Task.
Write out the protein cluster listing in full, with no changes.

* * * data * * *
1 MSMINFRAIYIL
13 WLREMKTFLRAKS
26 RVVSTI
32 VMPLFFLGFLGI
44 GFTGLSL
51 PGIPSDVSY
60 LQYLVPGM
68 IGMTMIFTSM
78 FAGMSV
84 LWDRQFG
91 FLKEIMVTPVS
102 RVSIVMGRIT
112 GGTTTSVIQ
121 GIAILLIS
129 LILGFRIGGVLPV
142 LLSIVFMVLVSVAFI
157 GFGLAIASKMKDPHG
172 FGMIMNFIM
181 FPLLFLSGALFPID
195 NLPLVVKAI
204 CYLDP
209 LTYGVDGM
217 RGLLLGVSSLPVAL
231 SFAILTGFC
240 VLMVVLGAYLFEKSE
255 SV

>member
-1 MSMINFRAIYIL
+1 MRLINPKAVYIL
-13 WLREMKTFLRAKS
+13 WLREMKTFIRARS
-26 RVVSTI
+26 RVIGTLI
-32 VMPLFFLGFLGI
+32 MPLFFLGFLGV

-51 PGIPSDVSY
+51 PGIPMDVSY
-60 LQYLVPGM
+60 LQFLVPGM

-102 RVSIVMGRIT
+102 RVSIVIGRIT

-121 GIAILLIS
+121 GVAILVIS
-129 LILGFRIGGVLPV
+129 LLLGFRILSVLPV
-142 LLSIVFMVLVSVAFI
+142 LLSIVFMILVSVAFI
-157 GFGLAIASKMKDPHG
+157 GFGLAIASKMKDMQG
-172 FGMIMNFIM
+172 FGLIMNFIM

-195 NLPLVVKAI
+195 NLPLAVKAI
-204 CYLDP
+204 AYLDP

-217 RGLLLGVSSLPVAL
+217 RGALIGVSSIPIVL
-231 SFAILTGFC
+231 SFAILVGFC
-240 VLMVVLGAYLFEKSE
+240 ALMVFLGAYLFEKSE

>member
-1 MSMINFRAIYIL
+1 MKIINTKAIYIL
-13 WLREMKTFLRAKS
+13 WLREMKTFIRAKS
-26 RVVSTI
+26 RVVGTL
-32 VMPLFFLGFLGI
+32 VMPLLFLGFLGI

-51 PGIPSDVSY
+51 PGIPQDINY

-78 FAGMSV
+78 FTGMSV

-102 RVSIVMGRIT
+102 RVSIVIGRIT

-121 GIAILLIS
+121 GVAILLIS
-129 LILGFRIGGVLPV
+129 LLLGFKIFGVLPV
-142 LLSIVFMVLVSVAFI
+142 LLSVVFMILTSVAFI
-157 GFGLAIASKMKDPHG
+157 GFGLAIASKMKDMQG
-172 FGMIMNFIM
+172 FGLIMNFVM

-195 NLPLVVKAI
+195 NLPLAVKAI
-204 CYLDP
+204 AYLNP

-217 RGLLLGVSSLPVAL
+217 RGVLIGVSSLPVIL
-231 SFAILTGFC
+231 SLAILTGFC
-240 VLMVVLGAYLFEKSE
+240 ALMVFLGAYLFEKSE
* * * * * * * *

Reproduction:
1 MSMINFRAIYIL
13 WLREMKTFLRAKS
26 RVVSTI
32 VMPLFFLGFLGI
44 GFTGLSL
51 PGIPSDVSY
60 LQYLVPGM
68 IGMTMIFTSM
78 FAGMSV
84 LWDRQFG
91 FLKEIMVTPVS
102 RVSIVMGRIT
112 GGTTTSVIQ
121 GIAILLIS
129 LILGFRIGGVLPV
142 LLSIVFMVLVSVAFI
157 GFGLAIASKMKDPHG
172 FGMIMNFIM
181 FPLLFLSGALFPID
195 NLPLVVKAI
204 CYLDP
209 LTYGVDGM
217 RGLLLGVSSLPVAL
231 SFAILTGFC
240 VLMVVLGAYLFEKSE
255 SV

>member
-1 MSMINFRAIYIL
+1 MRLINPKAVYIL
-13 WLREMKTFLRAKS
+13 WLREMKTFIRARS
-26 RVVSTI
+26 RVIGTLI
-32 VMPLFFLGFLGI
+32 MPLFFLGFLGV

-51 PGIPSDVSY
+51 PGIPMDVSY
-60 LQYLVPGM
+60 LQFLVPGM

-102 RVSIVMGRIT
+102 RVSIVIGRIT

-121 GIAILLIS
+121 GVAILVIS
-129 LILGFRIGGVLPV
+129 LLLGFRILSVLPV
-142 LLSIVFMVLVSVAFI
+142 LLSIVFMILVSVAFI
-157 GFGLAIASKMKDPHG
+157 GFGLAIASKMKDMQG
-172 FGMIMNFIM
+172 FGLIMNFIM

-195 NLPLVVKAI
+195 NLPLAVKAI
-204 CYLDP
+204 AYLDP

-217 RGLLLGVSSLPVAL
+217 RGALIGVSSIPIVL
-231 SFAILTGFC
+231 SFAILVGFC
-240 VLMVVLGAYLFEKSE
+240 ALMVFLGAYLFEKSE

>member
-1 MSMINFRAIYIL
+1 MKIINTKAIYIL
-13 WLREMKTFLRAKS
+13 WLREMKTFIRAKS
-26 RVVSTI
+26 RVVGTL
-32 VMPLFFLGFLGI
+32 VMPLLFLGFLGI

-51 PGIPSDVSY
+51 PGIPQDINY

-78 FAGMSV
+78 FTGMSV

-102 RVSIVMGRIT
+102 RVSIVIGRIT

-121 GIAILLIS
+121 GVAILLIS
-129 LILGFRIGGVLPV
+129 LLLGFKIFGVLPV
-142 LLSIVFMVLVSVAFI
+142 LLSVVFMILTSVAFI
-157 GFGLAIASKMKDPHG
+157 GFGLAIASKMKDMQG
-172 FGMIMNFIM
+172 FGLIMNFVM

-195 NLPLVVKAI
+195 NLPLAVKAI
-204 CYLDP
+204 AYLNP

-217 RGLLLGVSSLPVAL
+217 RGVLIGVSSLPVIL
-231 SFAILTGFC
+231 SLAILTGFC
-240 VLMVVLGAYLFEKSE
+240 ALMVFLGAYLFEKSE